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|Debates winners in New York|
|SA learners scoop silver in Beijing|
|SA scientist impresses in FameLab|
|Nanotech draws attention in Kenya|
|SAASTA salutes David Block|
|Science Centre CEO awarded|
|Young science brainpower awarded|
|75 years of coelacanth research|
|Join in recording the diversity of life|
|Open your own Science Spaza|
|The Universe is expanding|
|"Space Skype" links kids|
|Coastal and marine science in SA|
|A scientist for a day|
|iThemba LABS - advancing knowledge|
|Ex ZooClub members' success|
|In the news|
|It's a fact!|
Nanotechnology holds audience spellbound at Kenya's National Science Week
It has been set aside to showcase and celebrate the role of ST&I in the socio-economic development of the country. The main objective is to encourage the scientific community and the public to participate in scientific engagements towards addressing critical national problems.
The event brings together, in a collaborative way, various role players in the country's national innovation system - consisting of academia, industry and government - to share and engage in ST&I issues. Activities include paper presentations in a scientific conference; an exhibition of innovations from individual innovators, students from institutions of higher learning and high schools; as well as robot contests by tertiary institutions.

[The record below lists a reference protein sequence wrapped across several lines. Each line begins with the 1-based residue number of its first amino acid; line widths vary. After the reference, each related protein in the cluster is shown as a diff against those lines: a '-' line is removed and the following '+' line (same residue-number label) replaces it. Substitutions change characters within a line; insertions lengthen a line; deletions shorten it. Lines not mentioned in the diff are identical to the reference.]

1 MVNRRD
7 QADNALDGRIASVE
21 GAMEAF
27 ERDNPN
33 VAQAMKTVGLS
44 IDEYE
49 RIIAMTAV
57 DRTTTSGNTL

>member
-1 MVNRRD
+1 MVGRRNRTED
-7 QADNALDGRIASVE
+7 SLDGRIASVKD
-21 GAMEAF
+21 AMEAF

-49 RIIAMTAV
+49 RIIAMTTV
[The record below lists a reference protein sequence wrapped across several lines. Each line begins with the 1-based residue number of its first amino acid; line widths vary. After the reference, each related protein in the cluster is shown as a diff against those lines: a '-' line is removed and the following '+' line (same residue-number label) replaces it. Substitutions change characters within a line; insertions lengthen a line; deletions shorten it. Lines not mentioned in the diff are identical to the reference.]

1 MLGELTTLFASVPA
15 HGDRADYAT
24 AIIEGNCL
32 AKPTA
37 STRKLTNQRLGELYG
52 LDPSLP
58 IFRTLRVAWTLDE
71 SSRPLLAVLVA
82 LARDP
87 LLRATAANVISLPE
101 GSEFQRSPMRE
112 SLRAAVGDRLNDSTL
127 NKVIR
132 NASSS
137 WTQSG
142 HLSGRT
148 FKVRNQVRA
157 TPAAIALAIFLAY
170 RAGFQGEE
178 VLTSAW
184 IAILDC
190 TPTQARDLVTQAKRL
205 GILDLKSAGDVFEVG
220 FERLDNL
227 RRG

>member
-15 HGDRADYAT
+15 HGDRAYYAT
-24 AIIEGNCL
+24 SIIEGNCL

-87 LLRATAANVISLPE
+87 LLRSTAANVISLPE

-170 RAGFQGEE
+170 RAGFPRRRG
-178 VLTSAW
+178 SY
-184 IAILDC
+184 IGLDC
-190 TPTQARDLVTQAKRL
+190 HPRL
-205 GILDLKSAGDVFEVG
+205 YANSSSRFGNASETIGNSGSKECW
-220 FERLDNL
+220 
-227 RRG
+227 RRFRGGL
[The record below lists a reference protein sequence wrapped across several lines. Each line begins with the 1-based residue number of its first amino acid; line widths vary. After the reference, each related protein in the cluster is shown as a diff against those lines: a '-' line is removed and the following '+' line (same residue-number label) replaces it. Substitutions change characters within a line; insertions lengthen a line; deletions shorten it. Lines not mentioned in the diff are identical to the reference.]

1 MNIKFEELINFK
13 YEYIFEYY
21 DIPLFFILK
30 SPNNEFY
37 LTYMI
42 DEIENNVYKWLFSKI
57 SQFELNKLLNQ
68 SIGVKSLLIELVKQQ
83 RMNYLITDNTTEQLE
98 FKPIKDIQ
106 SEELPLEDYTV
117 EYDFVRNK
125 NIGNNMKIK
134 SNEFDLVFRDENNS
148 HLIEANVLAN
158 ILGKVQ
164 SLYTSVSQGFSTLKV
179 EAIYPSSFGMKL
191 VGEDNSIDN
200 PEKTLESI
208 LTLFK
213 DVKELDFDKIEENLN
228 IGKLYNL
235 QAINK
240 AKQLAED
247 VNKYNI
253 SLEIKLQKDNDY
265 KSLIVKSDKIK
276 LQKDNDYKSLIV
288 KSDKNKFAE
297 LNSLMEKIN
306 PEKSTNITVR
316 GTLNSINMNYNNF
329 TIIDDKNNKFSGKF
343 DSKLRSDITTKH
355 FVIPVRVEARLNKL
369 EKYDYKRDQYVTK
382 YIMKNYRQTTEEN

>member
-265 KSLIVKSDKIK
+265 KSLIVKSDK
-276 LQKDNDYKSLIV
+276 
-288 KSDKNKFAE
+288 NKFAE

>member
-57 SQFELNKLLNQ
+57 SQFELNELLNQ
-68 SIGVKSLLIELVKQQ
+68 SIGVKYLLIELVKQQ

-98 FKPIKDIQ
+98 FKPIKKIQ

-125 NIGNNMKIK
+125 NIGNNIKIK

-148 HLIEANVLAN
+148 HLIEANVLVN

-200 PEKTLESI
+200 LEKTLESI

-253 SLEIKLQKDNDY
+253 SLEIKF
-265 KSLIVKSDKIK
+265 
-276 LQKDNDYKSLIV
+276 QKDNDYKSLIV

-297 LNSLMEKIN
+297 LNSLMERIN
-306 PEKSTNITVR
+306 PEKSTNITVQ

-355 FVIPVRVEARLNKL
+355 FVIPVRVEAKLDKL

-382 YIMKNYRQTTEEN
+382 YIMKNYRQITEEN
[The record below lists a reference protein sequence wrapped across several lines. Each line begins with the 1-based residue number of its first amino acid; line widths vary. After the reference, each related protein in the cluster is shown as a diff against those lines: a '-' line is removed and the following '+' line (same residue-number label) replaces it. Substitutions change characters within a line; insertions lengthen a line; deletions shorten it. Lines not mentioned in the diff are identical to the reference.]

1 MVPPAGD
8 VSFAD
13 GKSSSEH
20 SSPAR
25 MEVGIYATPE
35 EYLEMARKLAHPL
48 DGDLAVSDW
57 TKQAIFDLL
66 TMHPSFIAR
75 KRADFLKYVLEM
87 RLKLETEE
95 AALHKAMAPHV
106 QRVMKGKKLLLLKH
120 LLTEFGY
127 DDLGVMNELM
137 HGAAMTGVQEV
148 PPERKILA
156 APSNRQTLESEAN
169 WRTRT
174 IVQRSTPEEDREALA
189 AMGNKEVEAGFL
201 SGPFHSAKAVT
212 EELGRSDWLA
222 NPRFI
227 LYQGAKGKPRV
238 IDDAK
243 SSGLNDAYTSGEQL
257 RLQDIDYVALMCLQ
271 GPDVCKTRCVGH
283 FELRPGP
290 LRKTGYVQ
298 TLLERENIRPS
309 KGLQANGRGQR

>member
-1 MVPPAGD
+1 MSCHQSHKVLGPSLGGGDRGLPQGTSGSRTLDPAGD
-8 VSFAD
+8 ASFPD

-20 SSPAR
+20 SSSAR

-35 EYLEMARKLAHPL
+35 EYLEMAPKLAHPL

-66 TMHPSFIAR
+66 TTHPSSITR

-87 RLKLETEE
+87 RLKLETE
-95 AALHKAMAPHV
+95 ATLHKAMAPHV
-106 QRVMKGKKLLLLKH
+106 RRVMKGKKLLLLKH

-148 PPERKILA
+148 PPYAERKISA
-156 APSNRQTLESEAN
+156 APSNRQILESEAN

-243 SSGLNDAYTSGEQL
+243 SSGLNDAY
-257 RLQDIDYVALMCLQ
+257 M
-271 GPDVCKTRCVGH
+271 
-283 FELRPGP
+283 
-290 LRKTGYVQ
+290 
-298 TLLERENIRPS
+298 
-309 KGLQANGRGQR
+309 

The theme for 2013, "Science, Technology and Innovation for the realisation of Kenya's Vision 2030 and beyond" is aligned with the national vision to transform Kenya into a newly industrialised, middle-income country providing a high-quality life to all its citizens in a safe and secure environment by the year 2030.
Nanotechnology, the science of the future
SAASTA representatives Mthuthuzeli Zamxaka and Sizwe Khoza were invited to participate in this year's festival in Nairobi on behalf of the Nanotechnology Public Engagement Programme (NPEP).
Zamxaka delivered a stirring presentation titled Nanotechnology Public Engagement: The Case of South Africa. He introduced the topic of nanotechnology, focusing on engagement, outreach and awareness. Although many applications of nanotechnology were shared with the audience, it was the technology's potential in solving health/medical problems that kept the audience engrossed.
Zamxaka touched on a number of nanotechnologies that are currently being applied, such as the research conducted by the Johns Hopkins University in Maryland on biodegradable nano-sized particles that can easily slip through the body's sticky and viscous mucus secretions to deliver a sustained-release medication cargo. It is believed that these nanoparticles, which degrade over time into harmless components, could one day carry life-saving drugs to patients suffering from dozens of health conditions, including diseases of the eye, lung, gut or female reproductive tract.
The festival was a huge success - realising the expected output of creating awareness around science and technology in Kenya, enhancing the overall objective of public understanding of the benefits and consequences of scientific inventions; and accomplishing innovative scientific solutions for the future.
By Daphney Molewa, SAASTA